☰ How to Host an Eco Friendly Party

How to Host an Eco Friendly Party

Posted on: January 24th 2020

How to Host an Eco Friendly Party

Birthday parties are a lovely way to celebrate your child’s birthday milestones, but they can bring with them lots of environmental waste. We have put together some top tips on how to approach parties to reduce their environmental impact.  

The invites:

It’s tempting to send glossy, sometimes glittery, invite cards but these are often not recyclable, contain micro-plastic glitter and come wrapped in plastic which isn’t recyclable either. How about inviting classmates via WhatsApp or party invite apps like Paperless Post or Evite or Greenvelope? As part of the invite, how about suggesting a ‘no plastic’ theme? (more on this below) 

The food:

Try to avoid disposable plates and cups. Can you bring reusable crockery from home or borrow from a friend? The venue may also have plates you can use. Try to avoid bottled drinks. Can children bring their own water-bottles? You could even consider hiring partyware and decorations - for example, www.makeitpop.shop

The best way to reduce the carbon footprint of the food is to buy local food and fruit that’s local and in season so it hasn’t been flown in or grown under lights. Try to avoid individually wrapped food like individual packs of sweets – bigger bags use less plastic per portion. Home-made cakes and biscuits almost always have a lower carbon footprint because they are less processed and less packaged.  

Only open food and put it out as needed rather than all at once – this reduces waste and means the unused food will last longer. Have a plan for left-over food – e.g., for lunchboxes for the next few days, or doggie bags for party guests.  

Rubbish and recycling:

Talk to the venue about their recycling streams and help maximise recycling of the party waste by bringing separate, clearly labeled bins for recyclable vs food waste vs unrecyclable rubbish. You can get the children to make fun picture labels to show what goes in each bin. Enlist other parents at the party in cleaning up at the end so you don’t have to cut corners on recycling if you’re under time pressure to get out of the venue quickly.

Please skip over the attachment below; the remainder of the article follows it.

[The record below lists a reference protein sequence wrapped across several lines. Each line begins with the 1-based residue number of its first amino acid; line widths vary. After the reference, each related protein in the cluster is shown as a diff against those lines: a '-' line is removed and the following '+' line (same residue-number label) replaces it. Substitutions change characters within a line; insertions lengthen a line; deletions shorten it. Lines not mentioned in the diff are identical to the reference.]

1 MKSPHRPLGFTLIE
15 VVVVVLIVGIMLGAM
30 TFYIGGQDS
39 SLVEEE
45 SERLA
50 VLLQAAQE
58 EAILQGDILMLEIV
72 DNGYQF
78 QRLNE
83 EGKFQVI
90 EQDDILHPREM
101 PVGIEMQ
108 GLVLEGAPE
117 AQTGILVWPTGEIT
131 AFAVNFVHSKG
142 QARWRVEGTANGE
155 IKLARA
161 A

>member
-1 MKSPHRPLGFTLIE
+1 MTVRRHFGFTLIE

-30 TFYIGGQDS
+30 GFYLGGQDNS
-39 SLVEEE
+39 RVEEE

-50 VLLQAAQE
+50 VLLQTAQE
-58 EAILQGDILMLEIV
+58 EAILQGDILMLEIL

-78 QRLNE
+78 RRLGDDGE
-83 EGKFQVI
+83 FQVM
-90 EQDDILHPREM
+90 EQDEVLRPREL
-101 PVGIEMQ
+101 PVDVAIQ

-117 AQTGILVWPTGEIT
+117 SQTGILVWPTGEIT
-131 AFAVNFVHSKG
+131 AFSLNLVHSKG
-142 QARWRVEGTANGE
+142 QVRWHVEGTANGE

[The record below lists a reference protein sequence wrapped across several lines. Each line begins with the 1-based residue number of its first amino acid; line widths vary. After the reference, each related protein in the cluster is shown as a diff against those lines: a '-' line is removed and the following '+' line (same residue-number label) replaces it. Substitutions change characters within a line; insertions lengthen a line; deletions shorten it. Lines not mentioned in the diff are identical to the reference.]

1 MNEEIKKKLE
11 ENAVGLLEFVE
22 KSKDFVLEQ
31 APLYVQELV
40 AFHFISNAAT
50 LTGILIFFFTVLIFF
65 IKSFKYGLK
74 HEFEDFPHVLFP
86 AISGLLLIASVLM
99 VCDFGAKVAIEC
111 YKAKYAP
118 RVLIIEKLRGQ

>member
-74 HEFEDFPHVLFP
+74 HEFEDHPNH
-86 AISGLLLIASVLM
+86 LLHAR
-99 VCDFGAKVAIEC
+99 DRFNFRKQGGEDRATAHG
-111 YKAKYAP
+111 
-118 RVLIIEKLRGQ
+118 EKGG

Avoid balloons and plastic streamers etc, particularly numbered ones (e.g., ‘Happy 7th birthday) as you’ll only use these once. Choose (or borrow) generic paper, card or fabric ‘Happy Birthday’ banners (without the age on it) that you can use again or share with other parents. Choose or make paper chains or tissue paper flowers you can keep, recycle, or give the kids to decorate their bedrooms. Use linen tablecloths and napkins rather than disposables (you can often pick these up cheaply in a charity shop) or borrow from and share with friends. 

You can also decorate with mini plants or flowers (but only use local wildflowers as cut stems are often flown in and have a high carbon footprint) – and these can be given away at the end of the party, perhaps instead of party bags (e.g., a few local wildflowers in a milk bottle, a small cactus in a mini plant-pot)

The presents:

Party guests are incredibly generous but it’s worth having a think about whether you really want your child to receive quite so many presents and being upfront about it if you don’t. If you do, consider suggesting eco friendly gifts like clubbing together for a voucher for an experience like a trip to the cinema / zoo / a show, or adopting an animal via WWF. Perhaps for parties for multiple children, you could suggest which parents buy for which children. Finally, books are a low(er) carbon footprint gift than most plastic toys and can be shared with friends once they’ve been read.  

If you’re a guest going to a party, do ask the parents beforehand what they would like as it’s far better to get something the child really wants and doesn’t already have. Try to avoid Sellotape and wrap presents in brown paper (recyclable) or old magazines and use string or ribbon that can be re-used. Collect gift bags that you receive and reuse these. You can make your own gift tags using recycled birthday cards and string. Or, if you really must wrap, try to find eco-friendly wrapping paper.

The party bags:

Party bags seem to be in vogue but produce a huge amount of waste (and cost). What about returning to the days of old and just giving guests a slice of cake to take home wrapped in a napkin? If you do want party bags, consider: Paper bags, or bags made from old wrapping paper / magazines etc (fun to make with the children). Avoid bagged sweets and plastic trinkets as these are sadly often just used once and the plastic discarded. Consider more eco friendly gifts like popping corn in paper bags, seedlings, bamboo straws, eco-friendly bath-bombs or soaps (e.g., Lush has a range that comes without packaging and doesn’t contain any nasties) or small books.

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